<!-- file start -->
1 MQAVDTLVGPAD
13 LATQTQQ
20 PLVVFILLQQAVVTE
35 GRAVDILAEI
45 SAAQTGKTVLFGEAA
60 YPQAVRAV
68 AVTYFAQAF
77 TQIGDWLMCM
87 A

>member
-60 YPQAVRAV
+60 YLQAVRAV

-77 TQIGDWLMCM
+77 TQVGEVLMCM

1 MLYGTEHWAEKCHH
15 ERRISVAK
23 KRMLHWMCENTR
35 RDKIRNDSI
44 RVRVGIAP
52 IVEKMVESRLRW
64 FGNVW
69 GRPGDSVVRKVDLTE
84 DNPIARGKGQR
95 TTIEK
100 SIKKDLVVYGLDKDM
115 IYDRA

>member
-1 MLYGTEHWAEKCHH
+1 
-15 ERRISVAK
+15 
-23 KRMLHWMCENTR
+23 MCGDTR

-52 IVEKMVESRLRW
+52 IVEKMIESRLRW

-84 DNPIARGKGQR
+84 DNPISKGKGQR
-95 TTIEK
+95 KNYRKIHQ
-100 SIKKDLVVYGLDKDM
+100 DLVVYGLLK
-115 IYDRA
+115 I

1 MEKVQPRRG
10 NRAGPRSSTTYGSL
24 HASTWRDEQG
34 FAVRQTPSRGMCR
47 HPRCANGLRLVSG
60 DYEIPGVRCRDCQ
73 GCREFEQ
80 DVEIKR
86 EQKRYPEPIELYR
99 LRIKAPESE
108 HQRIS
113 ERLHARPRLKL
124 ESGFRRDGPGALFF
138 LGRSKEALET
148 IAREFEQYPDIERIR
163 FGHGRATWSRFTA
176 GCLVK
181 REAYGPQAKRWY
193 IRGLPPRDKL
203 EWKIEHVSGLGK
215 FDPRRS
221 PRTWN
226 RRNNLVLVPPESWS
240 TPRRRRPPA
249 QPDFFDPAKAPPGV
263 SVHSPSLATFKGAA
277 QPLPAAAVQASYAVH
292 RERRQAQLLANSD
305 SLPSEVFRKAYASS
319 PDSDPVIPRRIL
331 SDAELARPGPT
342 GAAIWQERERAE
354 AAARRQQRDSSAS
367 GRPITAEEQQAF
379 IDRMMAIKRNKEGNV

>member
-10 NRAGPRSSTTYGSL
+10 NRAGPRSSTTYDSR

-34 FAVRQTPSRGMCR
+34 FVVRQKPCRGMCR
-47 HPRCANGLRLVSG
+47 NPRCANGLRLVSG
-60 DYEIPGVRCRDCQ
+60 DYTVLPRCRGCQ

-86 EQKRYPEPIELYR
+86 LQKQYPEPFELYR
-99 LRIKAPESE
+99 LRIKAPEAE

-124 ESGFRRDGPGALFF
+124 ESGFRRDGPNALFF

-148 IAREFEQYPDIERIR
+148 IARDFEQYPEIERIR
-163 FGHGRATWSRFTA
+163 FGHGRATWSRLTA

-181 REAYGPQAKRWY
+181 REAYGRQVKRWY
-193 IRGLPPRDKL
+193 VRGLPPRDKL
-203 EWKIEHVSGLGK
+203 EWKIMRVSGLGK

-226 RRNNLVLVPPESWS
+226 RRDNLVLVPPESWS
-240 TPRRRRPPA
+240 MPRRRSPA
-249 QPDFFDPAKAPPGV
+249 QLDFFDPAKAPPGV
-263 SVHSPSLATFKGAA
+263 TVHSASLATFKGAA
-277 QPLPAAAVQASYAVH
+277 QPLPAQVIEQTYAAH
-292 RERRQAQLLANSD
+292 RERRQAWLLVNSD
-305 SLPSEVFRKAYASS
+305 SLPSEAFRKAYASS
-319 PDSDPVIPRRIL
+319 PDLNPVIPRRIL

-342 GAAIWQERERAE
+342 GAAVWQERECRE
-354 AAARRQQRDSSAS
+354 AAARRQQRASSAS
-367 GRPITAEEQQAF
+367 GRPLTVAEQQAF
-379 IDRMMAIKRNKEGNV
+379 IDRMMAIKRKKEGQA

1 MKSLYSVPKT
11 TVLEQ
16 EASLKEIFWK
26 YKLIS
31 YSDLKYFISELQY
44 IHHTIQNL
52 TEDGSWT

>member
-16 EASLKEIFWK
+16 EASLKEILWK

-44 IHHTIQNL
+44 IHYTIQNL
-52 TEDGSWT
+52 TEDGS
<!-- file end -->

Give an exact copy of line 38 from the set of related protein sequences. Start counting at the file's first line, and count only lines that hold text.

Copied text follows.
-95 TTIEK